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T1D- Improves insulin resistance

Evidence Summary

A literature review published in 2012 evaluated a range of health benefits to patients with type 1 diabetes who were physically active [1]. This review highlighted that aerobic and strength training both resulted in improved insulin resistance or a reduction in insulin sensitivity for patients with type 1 diabetes. 3 studies were cited that reported significant reductions in insulin sensitivity of 20% (p<0.05) [2], 25-40% (p<0.025) [3], and 23+5% (p<0.01) [4] after participants completed structured exercise programmes. These studies were all non-randomised controlled trials with small samples sizes (range: 9-38 participants) and participants completed physical activity programmes over 6-16 weeks or were assigned to a sedentary control group. Hypoglycaemic symptoms and episodes were monitored and no adverse events were reported by any of the studies. Participants included adult males with type 1 diabetes [2, 3, 4], adult females with type 1 diabetes [3, 4], adolescent males and females with type 1 diabetes [4] and adult males and females without type 1 diabetes to form a control group for comparison [3]. There is currently insufficient evidence of improvements in insulin resistance with regular physical activity in older people with type 1 diabetes.

The literature review concluded that physical activity had beneficial effects on insulin resistance. As insulin resistance is linked to macro- and microvascular complications, physical activity should be recommended to people with type 1 diabetes [1].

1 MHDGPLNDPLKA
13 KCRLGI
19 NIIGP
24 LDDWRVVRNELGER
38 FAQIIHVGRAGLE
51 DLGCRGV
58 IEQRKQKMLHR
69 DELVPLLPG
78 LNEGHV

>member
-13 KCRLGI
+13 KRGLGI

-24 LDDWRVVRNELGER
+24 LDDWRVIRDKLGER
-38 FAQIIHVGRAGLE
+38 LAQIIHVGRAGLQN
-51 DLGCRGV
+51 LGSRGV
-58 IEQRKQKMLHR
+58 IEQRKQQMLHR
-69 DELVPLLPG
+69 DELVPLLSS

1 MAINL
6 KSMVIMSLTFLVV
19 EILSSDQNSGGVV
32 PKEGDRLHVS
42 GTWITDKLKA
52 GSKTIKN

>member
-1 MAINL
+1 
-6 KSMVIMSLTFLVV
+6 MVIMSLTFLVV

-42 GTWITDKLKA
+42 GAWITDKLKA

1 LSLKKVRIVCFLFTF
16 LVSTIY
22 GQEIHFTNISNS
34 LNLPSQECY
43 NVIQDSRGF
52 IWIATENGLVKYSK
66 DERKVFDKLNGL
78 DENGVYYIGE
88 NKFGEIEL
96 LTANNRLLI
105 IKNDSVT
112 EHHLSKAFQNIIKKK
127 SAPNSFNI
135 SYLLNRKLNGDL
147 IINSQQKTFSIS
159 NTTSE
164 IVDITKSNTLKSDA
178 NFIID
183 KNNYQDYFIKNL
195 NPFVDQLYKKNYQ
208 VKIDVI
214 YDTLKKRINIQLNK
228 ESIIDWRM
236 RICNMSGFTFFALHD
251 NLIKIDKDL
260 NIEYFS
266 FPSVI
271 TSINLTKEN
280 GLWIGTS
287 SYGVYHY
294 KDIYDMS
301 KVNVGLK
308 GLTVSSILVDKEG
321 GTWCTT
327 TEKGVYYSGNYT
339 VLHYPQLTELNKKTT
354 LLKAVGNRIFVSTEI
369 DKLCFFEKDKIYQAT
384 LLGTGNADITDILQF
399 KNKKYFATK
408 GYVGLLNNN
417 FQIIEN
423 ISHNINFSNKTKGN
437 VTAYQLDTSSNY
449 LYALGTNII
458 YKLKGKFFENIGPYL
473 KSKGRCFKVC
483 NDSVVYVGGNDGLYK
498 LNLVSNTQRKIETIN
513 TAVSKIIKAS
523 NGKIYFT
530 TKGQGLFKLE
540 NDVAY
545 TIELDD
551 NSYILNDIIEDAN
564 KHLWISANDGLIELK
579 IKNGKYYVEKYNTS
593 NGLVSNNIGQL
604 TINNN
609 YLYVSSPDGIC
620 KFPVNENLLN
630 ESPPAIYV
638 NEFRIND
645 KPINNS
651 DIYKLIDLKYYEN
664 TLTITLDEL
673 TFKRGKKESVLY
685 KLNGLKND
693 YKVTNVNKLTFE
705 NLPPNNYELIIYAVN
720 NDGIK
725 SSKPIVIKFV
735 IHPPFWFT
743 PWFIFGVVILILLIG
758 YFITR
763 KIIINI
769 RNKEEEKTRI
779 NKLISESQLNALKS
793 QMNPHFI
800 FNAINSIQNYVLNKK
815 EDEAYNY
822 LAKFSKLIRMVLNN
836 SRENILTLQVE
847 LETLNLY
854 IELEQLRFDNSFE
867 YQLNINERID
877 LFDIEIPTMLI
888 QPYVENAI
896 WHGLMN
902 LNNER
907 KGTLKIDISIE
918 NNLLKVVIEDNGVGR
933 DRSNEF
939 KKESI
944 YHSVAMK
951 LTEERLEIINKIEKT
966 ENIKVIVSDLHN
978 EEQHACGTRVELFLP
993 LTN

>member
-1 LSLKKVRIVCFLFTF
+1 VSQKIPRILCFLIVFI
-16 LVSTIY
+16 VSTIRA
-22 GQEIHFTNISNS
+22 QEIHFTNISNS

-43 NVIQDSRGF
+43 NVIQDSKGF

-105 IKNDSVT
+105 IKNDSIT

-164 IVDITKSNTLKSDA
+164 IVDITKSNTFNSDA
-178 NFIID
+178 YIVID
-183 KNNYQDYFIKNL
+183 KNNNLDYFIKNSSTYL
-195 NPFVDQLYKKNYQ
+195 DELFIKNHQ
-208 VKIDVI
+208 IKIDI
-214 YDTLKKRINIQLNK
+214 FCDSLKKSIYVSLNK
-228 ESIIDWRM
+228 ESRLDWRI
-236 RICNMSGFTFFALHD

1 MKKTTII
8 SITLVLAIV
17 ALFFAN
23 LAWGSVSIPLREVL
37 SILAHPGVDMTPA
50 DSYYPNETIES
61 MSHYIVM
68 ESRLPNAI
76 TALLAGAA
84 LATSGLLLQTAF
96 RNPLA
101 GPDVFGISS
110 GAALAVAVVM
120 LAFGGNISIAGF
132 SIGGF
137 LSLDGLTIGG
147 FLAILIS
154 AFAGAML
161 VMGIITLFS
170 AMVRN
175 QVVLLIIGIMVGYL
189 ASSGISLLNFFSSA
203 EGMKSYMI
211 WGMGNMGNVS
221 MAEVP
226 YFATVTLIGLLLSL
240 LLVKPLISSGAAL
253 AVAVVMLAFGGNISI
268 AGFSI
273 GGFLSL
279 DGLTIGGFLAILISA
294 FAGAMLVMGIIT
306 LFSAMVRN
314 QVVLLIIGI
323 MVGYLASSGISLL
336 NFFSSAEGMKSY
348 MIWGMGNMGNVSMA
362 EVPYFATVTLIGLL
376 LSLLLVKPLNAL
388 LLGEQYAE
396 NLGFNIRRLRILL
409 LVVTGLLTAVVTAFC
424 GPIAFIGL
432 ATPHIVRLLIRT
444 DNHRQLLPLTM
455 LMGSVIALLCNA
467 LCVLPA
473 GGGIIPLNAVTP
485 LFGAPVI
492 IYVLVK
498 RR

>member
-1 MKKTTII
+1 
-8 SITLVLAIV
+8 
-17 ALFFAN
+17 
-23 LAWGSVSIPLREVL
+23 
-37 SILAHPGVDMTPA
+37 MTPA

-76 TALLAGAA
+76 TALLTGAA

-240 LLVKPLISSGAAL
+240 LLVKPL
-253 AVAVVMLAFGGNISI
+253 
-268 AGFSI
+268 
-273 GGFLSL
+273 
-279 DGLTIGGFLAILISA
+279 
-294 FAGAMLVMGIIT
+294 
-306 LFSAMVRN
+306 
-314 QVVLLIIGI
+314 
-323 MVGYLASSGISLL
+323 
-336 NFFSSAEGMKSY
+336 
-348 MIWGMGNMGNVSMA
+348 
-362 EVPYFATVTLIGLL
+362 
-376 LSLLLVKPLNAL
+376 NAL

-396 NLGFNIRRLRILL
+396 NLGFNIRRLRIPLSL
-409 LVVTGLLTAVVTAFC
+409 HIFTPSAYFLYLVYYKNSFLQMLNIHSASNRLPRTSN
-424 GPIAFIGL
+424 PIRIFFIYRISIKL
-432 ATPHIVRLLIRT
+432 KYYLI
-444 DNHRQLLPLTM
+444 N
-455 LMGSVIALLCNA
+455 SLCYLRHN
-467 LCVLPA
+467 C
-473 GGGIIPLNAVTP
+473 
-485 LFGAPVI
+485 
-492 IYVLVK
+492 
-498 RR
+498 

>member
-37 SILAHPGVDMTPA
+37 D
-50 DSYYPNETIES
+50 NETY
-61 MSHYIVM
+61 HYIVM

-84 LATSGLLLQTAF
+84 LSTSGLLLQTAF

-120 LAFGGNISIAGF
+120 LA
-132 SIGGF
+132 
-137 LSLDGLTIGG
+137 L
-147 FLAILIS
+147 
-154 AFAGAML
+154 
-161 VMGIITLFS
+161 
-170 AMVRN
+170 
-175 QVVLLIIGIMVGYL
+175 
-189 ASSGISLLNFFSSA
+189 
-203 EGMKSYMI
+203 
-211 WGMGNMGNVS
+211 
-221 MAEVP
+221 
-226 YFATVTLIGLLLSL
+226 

Quality of Evidence

B – Moderate

Strength of Recommendation

1 – Strong recommendation


Aerobic and strength training physical activities are likely to result in an improvement in insulin resistance in people with type 1 diabetes. Exercise intervention can be recommended to most people, in most circumstances, to help improve insulin resistance unless there are compelling reasons to do otherwise.


[1] Chimen M, Kennedy A, Nirantharakumar K, et al. What are the health benefits of physical activity in type 1 diabetes mellitus? A literature review. Diabetologia 2012;55:542-551.

[2] Wallberg-Henriksson H, Gunnarsson R, Henriksson J, et al. Increased peripheral insulin sensitivity and muscle mitochondrial enzymes but unchanged blood glucose control in type I diabetics after physical training. Diabetes 1982;31:1044–1050.  

[3] Yki-Jarvinen H, DeFronzo RA, Koivisto VA. Normalization of insulin sensitivity in type I diabetic subjects by physical training during insulin pump therapy. Diabetes Care 1984;7:520–527.

[4] Landt KW, Campaigne BN, James FW, Sperling MA. Effects of exercise training on insulin sensitivity in adolescents with type I diabetes. Diabetes Care 1985;8:461–465.